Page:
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Pearl Bryan: chapter eight continued

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Pearl Bryan
Secret London
Murder Ballads

Six weeks later, with the building now flattened, Thomas could report no more than a false wooden floor his men had discovered and torn up, but found nothing beneath. Reporters gamely tried to keep the story alive by suggesting Jackson might have buried Pearl's head in the building's basement, in which case the wrecking crew's debris would just have added another layer to its cover. Perhaps, they hinted, the head now lay somewhere beneath DeCourcy's new parking lot.
It may have been the demolition's coverage that inspired Bruce Buckley, a graduate student at Indiana University, to include Pearl Bryan on his 1954 album Ohio River Ballads. Like Doc Hopkins before him, Buckley used many of the Dalhart verses, but could not resist a few macabre additions of his own. First, he imports the Penguin verse about Pearl's grip carrying her head away, and then has Jackson and Walling practically dancing around her corpse with glee. Pearl's parents could not yet have suspected their daughter's fate, he sings, but:

How sad it would have been to them,
To have heard Pearl's lonely voice,
At midnight in that lonely spot,
Where those two boys rejoiced.

Finally, he allows Pearl's sister a little dignity in the begging scene by letting her speak for herself. As Mabel delivers the final two lines of this next verse, I always picture her climbing up from her knees, then turning away from Jackson to dismiss him with the contempt he deserves:

Scott Jackson set a stubborn jaw,
Not a word would he have said,
'I'll meet my sister in Heaven,
Where they'll find her missing head'.

Carothers' memoir was not discovered till someone went through the late doctor's effects

The folksinger Paul Clayton included Buckley's "grip" verse on his own 1956 recording of Pearl Bryan, but I've heard only the fragment of Clayton's track preserved in the British Library's sound archive, so that's all I can vouch for there. By the time he put the song to disc, death had claimed a couple more of the figures in Pearl's story, including William Hamilton, one of the Cincinnati reporters who'd originally covered the case, and Dr Robert Carothers, who'd conducted Pearl's first autopsy. Both died in 1954.
Even if Hamilton had discovered a cure for cancer, I suspect the CP and the CE would have headlined their obituaries with a Pearl Bryan reference anyway. Neither paper disappointed, going for "Ex-reporter's death recalls Pearl Bryan" and "Death Takes Reporter in Bryan Murder Case" respectively. (64, 65)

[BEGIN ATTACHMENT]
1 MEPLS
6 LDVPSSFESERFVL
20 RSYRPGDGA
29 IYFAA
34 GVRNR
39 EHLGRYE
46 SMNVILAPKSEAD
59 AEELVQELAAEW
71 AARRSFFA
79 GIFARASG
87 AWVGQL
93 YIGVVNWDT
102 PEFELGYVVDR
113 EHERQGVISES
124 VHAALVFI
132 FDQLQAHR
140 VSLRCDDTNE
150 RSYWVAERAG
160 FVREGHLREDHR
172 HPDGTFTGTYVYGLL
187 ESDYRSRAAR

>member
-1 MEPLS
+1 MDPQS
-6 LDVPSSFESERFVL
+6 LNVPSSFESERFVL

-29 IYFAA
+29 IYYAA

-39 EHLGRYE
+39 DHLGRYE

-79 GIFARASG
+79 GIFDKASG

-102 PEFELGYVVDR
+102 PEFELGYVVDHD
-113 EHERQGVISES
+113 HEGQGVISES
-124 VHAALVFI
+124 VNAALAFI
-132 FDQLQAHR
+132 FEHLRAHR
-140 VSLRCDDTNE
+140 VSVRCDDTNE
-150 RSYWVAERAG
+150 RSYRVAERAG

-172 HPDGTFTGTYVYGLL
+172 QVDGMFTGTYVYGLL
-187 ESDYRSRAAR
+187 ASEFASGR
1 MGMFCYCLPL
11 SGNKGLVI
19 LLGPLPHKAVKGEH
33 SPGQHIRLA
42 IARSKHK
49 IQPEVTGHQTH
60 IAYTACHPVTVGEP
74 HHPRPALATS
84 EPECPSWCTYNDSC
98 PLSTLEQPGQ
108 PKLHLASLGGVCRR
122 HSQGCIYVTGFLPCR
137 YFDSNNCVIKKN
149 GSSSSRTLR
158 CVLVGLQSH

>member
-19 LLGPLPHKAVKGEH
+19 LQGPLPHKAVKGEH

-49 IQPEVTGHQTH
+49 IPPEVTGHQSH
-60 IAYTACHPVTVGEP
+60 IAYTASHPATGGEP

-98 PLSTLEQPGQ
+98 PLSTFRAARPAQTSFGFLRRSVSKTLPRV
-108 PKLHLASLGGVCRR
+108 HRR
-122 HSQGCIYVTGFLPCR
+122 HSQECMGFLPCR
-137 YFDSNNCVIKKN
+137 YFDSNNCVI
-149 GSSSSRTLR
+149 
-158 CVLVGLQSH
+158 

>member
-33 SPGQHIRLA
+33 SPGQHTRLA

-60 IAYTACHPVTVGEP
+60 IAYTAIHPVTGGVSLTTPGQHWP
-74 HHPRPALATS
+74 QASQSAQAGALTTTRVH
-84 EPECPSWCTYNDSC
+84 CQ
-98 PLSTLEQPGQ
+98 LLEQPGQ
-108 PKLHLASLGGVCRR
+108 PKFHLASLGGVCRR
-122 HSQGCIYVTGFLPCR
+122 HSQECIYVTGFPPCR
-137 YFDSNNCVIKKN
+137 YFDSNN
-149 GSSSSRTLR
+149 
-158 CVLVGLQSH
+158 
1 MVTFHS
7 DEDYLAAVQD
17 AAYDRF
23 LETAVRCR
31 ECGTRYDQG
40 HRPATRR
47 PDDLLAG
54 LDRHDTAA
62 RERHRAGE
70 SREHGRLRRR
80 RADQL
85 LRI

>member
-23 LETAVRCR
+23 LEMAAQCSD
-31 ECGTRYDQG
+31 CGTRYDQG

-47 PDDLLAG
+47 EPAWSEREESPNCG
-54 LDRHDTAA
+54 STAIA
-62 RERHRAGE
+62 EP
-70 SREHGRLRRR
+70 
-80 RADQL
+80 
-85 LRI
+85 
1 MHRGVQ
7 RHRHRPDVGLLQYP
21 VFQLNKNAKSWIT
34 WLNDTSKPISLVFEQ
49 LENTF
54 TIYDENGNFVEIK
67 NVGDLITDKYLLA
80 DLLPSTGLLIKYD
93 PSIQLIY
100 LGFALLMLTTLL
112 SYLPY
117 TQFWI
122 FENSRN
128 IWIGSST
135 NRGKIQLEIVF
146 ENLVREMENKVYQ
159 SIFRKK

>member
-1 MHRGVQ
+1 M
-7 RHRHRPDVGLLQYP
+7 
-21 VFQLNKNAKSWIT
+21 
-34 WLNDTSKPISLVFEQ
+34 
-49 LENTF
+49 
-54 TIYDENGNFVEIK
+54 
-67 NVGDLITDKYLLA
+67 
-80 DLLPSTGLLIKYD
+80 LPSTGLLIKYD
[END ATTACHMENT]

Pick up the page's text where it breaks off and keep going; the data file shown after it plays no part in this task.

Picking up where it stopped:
My library search failed to turn up a formal obituary for Dr Carothers, but I do know he left behind a typed memoir setting out his recollections of the case. I've already quoted from this document above, which was discovered when someone went through the late doctor's effects. We don't know exactly when Carothers wrote it, but it borrows a couple of phrases verbatim from Crim's 1946 account, so he must have produced it some time in the final eight years of his life.
Carothers' memoir was published for the first time in the CP's May 2, 1956, editon, by which time people were ready to make lighter of Pearl's story than ever. Now she was described as "the village maiden who literally lost her head in the city". Even when they made jokes about Pearl, it seems, the papers were determined to slot her into the city-v-country dichotomy they'd always observed as part of the "murdered girl" template.
There was a steady dribble of minor Pearl Bryan stories throughout the 1960s, including John Lock's decision to sell his Dad's old farmhouse in 1962, a new recording of Pearl's ballad by Doc Hopkins' disciple Fleming Brown in the same year, and the 1966 death of a newspaper illustrator who'd once drawn her headless body. The first of these developments proved more significant that anyone could have guessed at the time, because it paved the way for John Mendell and his wife Cyndi to buy the Lock farmhouse 15 years later. If that purchase hadn't persuaded John to investigate Pearl's story for himself, the valise which once carried her head might have been lost forever.